“But I try to avoid playing at the nights, just making bootleg after bootleg, because it’s bit of a trap; a trap for artists just to do one thing, it always is. That’s the only downfall in that. I like some of the stuff, and I see the Get Your Booty On web board as something really healthy, and there’s some great talent out there. I’ve got nothing bad to say about it at all. I’m just more interested in the people who take it a bit further, into the realms of making ‘unofficial remixes’, adding more of their own sound, less about bootlegging and more about traditional production.”

Richard is philosophical about the future of pop music as a whole; the way it’s made, as well as distributed. “I think what will happen is filesharing will get regulated. It is inevitable; but the only thing is I don’t think you can blame piracy for the crash of the music industry business. I think there are other factors in that; most of it lies in the hands of the record companies themselves. Companies run by shareholders are never particularly stable, and when things take a downturn it’s ironic that bedroom musicians and the people who don’t have to spend thousands of pounds putting records out, they’re the people who benefit,” he says. “Independent music will probably get a big boost in the next few years because we have that mindset of doing things on the cheap, or not getting a lot of money for it. I say we,” he says as an aside, giggling. “I’m now on a major! But I think it’s a re-adjustment. If I was a young artist doing it all again, I wouldn’t be worried at all, I’d still get my music out in one way or another.”

Being signed to a major label that helped the much-undervalued Sugarbabes to chart success with the tune ‘Freak Like Me’, there’s a delicious sense of irony that’s not lost on Richard that his album has copyright protection. “The copy protection never works, people can easily get around it,” he says. “You used to get around it just by drawing with a black marker on the CD… but don’t quote me, I don’t want people wrecking their CDs!” he laughs. “It was more of the downloading thing, which is ironic because of where I’ve come from. Sure, back then I had most of the records, but there were a couple of things I got from Napster and Audio Galaxy. It was novel way of making music. It was almost at the point where you could physically manipulate anything in the world without having to buy it. It was exciting, I was on the ‘cutting edge’”, he says with a hint of sarcasm.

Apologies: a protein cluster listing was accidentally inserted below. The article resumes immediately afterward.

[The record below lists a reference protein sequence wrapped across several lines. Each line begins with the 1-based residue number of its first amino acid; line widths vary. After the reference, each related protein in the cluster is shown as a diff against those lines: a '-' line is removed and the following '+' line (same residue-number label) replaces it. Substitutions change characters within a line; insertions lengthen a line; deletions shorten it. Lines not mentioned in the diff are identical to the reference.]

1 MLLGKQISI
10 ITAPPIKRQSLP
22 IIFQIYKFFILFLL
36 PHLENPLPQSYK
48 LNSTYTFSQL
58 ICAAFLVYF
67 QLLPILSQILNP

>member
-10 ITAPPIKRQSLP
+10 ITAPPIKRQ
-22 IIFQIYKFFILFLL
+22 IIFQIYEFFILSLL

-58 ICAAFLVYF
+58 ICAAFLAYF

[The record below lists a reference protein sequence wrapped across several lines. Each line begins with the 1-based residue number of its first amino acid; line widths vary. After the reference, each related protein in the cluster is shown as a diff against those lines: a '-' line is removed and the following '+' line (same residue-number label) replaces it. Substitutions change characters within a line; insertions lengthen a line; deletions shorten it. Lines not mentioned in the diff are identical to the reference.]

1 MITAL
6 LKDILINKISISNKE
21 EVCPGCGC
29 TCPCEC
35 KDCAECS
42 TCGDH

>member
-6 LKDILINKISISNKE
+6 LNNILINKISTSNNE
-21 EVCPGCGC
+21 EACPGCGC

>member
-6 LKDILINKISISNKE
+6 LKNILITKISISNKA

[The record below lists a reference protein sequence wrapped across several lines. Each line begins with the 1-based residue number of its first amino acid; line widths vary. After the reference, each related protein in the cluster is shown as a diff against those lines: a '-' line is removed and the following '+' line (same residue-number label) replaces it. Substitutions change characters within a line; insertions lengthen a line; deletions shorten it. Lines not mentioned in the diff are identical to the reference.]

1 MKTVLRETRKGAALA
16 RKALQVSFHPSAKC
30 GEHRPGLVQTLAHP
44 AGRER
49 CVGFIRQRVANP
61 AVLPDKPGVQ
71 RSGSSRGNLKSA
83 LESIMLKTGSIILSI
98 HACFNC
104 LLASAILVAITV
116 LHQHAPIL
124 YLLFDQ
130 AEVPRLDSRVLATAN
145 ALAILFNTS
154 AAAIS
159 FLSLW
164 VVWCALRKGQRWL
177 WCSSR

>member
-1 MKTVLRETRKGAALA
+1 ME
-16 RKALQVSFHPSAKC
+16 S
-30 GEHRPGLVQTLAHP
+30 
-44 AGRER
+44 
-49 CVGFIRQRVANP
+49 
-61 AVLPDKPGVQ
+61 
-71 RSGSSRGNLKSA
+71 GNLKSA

“But you can’t not have copy protection on records,” he continues “But rather than hide it away and pretend that I don’t have to conform on an EMI recording, I thought lets make it really huge… just have me standing in front of this big sign! Originally it was going to be carved on a gravestone, but they weren’t having that. But it’s a red hearing, its not a matter of selling out,” he states. “I think that’s what most people might want to criticise me being on a major for, but all the records I’ve ever made have been pop music, so it’s where I should be naturally,” he says, with just a little hint of egoism.

Moving on, Richard has done the latest Back To Mine CD, which is surprising in it’s lack of well-known pop tunes. “They’re just great little records that I really do play at home,” he says of the tunes. “I could do a 20 pop record tune mix easily, but I didn’t want to do that. Electronic music was more than just the pop, it was the weird TV theme tunes, like ‘Tomorrows World’ that you’d hear once a week and get really excited about, and that’s what I was trying to capture.” Also noticeably absent is his favourite band Human League. “Last year I talked about nothing else apart from Human League. I went on about it so much it’s slightly perverse not to have included one of their tracks. But I think everyone knows the Human League, with this I wanted to make it… not deliberately obscure, but full of things that are great that you may not have come across before. I went for an obscure Heaven 17 track to represent them. Because there were a few electro compilations out there last year, given that everybody suddenly liked electronic music again, their music did get aired again, I thought I’d look elsewhere. I wasn’t being snobbish and it certainly wasn’t a dis,” he chuckles.